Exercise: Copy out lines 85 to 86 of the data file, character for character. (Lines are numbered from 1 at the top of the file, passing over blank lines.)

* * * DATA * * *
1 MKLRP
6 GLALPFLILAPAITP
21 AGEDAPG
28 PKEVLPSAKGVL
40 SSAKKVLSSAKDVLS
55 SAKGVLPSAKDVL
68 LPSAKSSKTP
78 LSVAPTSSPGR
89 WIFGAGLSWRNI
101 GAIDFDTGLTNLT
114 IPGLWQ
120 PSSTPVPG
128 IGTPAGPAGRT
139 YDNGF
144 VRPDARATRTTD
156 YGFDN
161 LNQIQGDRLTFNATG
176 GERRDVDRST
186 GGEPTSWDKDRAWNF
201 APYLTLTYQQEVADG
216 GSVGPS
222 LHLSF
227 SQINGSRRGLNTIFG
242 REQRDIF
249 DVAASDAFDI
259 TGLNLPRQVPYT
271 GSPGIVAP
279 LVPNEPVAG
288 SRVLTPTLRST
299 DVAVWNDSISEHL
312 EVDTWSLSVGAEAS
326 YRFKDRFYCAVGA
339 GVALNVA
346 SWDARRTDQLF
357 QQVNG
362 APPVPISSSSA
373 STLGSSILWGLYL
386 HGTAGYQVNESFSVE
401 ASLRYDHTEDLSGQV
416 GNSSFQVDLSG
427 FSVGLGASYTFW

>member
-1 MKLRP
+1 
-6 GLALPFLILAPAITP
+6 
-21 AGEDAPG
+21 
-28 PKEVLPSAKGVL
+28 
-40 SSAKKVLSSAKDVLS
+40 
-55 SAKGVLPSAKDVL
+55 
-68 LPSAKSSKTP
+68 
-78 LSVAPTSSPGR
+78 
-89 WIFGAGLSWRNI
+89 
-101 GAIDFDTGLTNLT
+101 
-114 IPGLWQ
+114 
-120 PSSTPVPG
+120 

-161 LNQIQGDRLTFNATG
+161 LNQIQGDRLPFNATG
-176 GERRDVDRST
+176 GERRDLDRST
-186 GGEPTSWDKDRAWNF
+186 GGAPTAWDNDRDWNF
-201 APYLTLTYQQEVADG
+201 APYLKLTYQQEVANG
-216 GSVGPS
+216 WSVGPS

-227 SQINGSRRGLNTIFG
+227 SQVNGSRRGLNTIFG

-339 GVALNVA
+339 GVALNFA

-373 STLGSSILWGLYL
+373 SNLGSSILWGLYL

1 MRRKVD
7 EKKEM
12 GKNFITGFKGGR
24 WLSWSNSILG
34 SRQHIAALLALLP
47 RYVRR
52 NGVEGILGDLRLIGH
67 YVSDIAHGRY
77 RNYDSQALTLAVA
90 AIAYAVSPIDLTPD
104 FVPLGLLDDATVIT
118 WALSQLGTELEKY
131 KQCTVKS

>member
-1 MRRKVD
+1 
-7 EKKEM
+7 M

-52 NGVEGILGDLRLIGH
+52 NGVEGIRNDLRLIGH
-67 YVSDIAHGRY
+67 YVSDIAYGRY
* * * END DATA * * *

12 GKNFITGFKGGR
24 WLSWSNSILG